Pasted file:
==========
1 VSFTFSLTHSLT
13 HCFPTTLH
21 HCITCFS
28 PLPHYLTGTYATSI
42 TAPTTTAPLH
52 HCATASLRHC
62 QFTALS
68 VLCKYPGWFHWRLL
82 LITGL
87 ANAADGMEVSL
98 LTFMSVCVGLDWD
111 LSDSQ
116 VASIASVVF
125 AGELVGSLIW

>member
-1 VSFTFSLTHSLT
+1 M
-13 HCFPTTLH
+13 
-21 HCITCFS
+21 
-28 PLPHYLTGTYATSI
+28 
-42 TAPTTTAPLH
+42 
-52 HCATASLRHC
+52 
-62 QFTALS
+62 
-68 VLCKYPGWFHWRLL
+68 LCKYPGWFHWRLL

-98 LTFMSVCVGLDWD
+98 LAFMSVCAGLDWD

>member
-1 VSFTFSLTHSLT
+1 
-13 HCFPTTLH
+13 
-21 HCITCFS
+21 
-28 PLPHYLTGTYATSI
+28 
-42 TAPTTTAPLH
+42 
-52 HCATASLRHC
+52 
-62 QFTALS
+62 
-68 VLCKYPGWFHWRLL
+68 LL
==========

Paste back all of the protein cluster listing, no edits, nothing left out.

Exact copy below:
1 VSFTFSLTHSLT
13 HCFPTTLH
21 HCITCFS
28 PLPHYLTGTYATSI
42 TAPTTTAPLH
52 HCATASLRHC
62 QFTALS
68 VLCKYPGWFHWRLL
82 LITGL
87 ANAADGMEVSL
98 LTFMSVCVGLDWD
111 LSDSQ
116 VASIASVVF
125 AGELVGSLIW

>member
-1 VSFTFSLTHSLT
+1 M
-13 HCFPTTLH
+13 
-21 HCITCFS
+21 
-28 PLPHYLTGTYATSI
+28 
-42 TAPTTTAPLH
+42 
-52 HCATASLRHC
+52 
-62 QFTALS
+62 
-68 VLCKYPGWFHWRLL
+68 LCKYPGWFHWRLL

-98 LTFMSVCVGLDWD
+98 LAFMSVCAGLDWD

>member
-1 VSFTFSLTHSLT
+1 
-13 HCFPTTLH
+13 
-21 HCITCFS
+21 
-28 PLPHYLTGTYATSI
+28 
-42 TAPTTTAPLH
+42 
-52 HCATASLRHC
+52 
-62 QFTALS
+62 
-68 VLCKYPGWFHWRLL
+68 LL